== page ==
RYAN NEWMAN Fishing for Invigorating Run at New Hampshire KANNAPOLIS, N.C. (June 24, 2009) -- For avid outdoorsman Ryan Newman, fresh air, a lake and a fishing rod is all he needs to relax and reenergize. That's why Newman counts the natural...
Fishing for Invigorating Run at New Hampshire
KANNAPOLIS, N.C. (June 24, 2009) -- For avid outdoorsman Ryan Newman, fresh air, a lake and a fishing rod is all he needs to relax and reenergize. That's why Newman counts the natural surroundings of New Hampshire Motor Speedway in Loudon as one of his favorite stops on the NASCAR Sprint Cup Series circuit.
For Newman the competitive racecar driver, a trip to New Hampshire could be just what he needs to rejuvenate himself and reinvigorate his No. 39 Stewart-Haas Racing (SHR) team. Newman and the team have shown their prowess at three other short tracks this season, and the 1.058-mile New Hampshire flat track is yet another place where the team looks forward to exhibiting its strong short-track program once more.
Earlier this season, it was the short-track races that breathed life into Newman and his No. 39 Haas Automation/U.S. Army team. A trip to the half-mile Bristol (Tenn.) Motor Speedway and Martinsville (Va.) Speedway ovals yielded the team's first two top-10 finishes of the 2009 season with seventh- and sixth-place finishes, respectively. Then, the race at the three-quarter-mile Richmond (Va.) International Raceway resulted in a fourth-place effort and was one of a string of four consecutive top-five finishes for Newman.
With the team currently sitting sixth in points, Newman hopes that the Lenox Industrial Tools 301 will be the starting point for yet another string of top-10 finishes as NASCAR embarks on the 10-week "Race to the Chase" at New Hampshire this weekend.
New Hampshire has been a special track for Newman in his career. In 14 starts at Loudon, Newman has four poles, five top-five, nine top-10 finishes and two very big wins.
In September 2002, the rookie Sprint Cup driver scored his first point-paying victory at the flat track. The South Bend, Ind., native started from the pole position and dominated the rain-shortened race, leading 143 of 207 laps.
The win was proof that the young driver who had climbed through the open-wheel ranks and was known for turning a quick lap in qualifying had what it took to win in NASCAR's elite series. The victory was emotional for both Newman and his family, who had worked and sacrificed for years so that Newman could follow his dream into NASCAR. It was the first of 13 Sprint Cup wins for Newman, and his first of two at New Hampshire.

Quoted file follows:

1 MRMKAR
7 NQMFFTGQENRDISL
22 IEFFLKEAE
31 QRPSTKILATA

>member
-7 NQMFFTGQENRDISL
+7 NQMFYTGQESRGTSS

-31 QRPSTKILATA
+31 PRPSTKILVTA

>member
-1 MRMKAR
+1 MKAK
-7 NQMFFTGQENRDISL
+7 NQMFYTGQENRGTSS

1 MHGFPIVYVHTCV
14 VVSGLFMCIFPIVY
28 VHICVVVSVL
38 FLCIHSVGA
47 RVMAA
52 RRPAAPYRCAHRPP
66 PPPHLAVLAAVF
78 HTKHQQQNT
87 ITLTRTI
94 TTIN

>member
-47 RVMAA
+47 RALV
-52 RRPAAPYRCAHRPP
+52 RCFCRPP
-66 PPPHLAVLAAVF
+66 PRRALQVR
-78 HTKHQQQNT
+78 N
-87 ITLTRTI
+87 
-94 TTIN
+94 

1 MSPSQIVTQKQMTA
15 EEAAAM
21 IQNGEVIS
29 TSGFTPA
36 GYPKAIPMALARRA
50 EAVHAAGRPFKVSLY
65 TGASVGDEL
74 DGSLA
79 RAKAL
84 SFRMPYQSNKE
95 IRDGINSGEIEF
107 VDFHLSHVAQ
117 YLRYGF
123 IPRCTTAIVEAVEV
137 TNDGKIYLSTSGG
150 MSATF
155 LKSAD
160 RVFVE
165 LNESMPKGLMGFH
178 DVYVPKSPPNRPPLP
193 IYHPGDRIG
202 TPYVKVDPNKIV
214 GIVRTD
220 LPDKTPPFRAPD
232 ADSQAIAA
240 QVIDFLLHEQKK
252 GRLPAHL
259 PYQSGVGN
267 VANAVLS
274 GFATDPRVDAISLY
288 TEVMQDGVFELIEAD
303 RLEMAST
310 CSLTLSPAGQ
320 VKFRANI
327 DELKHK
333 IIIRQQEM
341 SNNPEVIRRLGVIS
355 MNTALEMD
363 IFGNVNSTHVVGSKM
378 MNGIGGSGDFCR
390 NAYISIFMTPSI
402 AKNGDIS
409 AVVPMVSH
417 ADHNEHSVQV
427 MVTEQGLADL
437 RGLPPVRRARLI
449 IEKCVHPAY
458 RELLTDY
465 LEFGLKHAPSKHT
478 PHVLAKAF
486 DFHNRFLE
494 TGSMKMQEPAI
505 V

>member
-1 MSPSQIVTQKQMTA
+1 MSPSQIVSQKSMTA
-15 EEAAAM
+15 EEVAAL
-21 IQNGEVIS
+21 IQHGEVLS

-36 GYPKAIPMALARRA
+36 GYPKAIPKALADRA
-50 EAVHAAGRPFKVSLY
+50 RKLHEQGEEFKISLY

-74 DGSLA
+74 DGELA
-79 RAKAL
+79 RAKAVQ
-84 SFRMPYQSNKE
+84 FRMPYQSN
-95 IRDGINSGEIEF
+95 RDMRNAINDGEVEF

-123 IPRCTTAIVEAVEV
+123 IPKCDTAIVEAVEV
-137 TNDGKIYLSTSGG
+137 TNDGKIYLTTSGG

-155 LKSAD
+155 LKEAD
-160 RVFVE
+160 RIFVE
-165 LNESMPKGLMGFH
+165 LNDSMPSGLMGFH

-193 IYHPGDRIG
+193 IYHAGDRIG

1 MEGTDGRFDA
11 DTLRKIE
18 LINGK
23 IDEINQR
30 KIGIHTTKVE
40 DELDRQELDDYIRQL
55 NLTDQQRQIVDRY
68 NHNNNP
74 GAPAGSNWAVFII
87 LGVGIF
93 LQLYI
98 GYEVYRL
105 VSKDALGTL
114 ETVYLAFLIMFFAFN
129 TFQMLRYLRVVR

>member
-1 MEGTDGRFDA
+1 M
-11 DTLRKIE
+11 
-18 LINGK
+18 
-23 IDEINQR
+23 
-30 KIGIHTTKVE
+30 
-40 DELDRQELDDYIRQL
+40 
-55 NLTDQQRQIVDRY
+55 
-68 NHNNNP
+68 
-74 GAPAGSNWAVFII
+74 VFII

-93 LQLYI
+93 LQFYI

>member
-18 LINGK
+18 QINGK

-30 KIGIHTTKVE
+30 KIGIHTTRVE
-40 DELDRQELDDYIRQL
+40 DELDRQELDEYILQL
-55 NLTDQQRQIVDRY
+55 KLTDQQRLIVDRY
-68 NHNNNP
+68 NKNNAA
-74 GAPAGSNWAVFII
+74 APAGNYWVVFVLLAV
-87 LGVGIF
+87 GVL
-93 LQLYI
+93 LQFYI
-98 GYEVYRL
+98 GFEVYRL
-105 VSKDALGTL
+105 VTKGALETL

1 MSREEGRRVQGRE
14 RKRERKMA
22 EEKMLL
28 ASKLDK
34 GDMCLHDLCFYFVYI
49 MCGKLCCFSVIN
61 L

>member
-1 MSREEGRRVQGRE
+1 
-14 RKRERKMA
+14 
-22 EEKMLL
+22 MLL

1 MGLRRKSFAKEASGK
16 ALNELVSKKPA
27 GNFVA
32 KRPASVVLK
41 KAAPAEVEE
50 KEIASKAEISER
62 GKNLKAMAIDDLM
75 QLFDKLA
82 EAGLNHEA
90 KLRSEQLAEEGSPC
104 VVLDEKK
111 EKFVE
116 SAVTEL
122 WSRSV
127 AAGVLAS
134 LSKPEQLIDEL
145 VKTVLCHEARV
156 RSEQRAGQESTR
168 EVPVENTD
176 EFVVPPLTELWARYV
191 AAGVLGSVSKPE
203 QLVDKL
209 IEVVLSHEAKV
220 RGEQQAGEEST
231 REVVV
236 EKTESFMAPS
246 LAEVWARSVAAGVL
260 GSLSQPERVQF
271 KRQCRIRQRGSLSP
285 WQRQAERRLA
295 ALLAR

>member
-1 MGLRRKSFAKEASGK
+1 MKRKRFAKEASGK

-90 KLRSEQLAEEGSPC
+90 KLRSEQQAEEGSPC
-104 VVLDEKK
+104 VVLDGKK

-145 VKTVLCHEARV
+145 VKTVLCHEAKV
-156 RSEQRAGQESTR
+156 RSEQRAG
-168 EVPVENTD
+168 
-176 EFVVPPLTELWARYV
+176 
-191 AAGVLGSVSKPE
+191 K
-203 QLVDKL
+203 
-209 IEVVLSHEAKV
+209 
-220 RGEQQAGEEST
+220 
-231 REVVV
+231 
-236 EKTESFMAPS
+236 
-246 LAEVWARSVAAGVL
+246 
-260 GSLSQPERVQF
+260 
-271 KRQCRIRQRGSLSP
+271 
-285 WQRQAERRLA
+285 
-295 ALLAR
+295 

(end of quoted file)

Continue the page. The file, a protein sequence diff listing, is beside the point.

His second victory at the track came in September 2005. That victory renewed Newman's hopes for a championship run. Newman, who had barely squeaked into the first Chase for the Championship, used pit strategy to gain the lead late in the race after starting 13th. In the final laps, he dueled with now team owner and teammate Tony Stewart for the lead. With two laps remaining, Newman passed Stewart and held on to take the win.
Now, Newman is in search of another special weekend at New Hampshire. After scoring six consecutive top-10 finishes, the No. 39 team has finished 23rd and 17th in the past two races (Michigan International Speedway in Brooklyn and Infineon Raceway in Sonoma, Calif., respectively).
As he returns to a track where he has celebrated triumphs in his career, Newman hopes his No. 39 team's earlier short-track success will carry over to this weekend's race at the 1.058-mile oval. Newman hopes to revive his team's solid runs and begin yet another string of top-10 finishes, but more than that, he would like for New Hampshire to be the locale for another Newman milestone -- his first win for SHR.
RYAN NEWMAN, Driver of the No. 39 Haas Automation /U.S. Army Chevrolet Impala SS for Stewart-Haas Racing:
What do you remember about your first win, which came at New Hampshire in 2002?
"We had won the All-Star Race at Charlotte in May that year. I was a rookie, so that was a big deal, but we were still looking for our first point-paying win. We finally got it in New Hampshire in September, and it was a rain-shortened race. That's one part of racing. They never put it (rain-shortened) on the trophy. They do put it in the record books, but the trophy is what we take home. You won the race. It doesn't say how many laps it was. It doesn't say who finished second. It just says that you were the best on that day. There are different ways to win a race, but there are a few things that help you get that first win. You've got to be in the right place at the right time. You've got to use strategy. You've got to have a fast racecar. You've got to do all those things right, or close to right."
What are your thoughts on racing at New Hampshire Motor Speedway?
"New Hampshire is really unique. I feel like they have made some great improvements to the racetrack in the past. They have added some banking and they have added some racetrack for us to use, so in my opinion, the racing is the best that it has ever been there. It used to be a one-groove racetrack, but that has changed thanks to the improvements they have made. I think, more than anything, this is a track-position race because it's a flat track. And the double-file restarts will make the race even more interesting. It's a fun place to race and, obviously, it has been very special to me because it was where I got my first point-paying win in the NASCAR Sprint Cup Series. And I think I battled pretty hard with Tony (Stewart) to win the race back in 2005, too.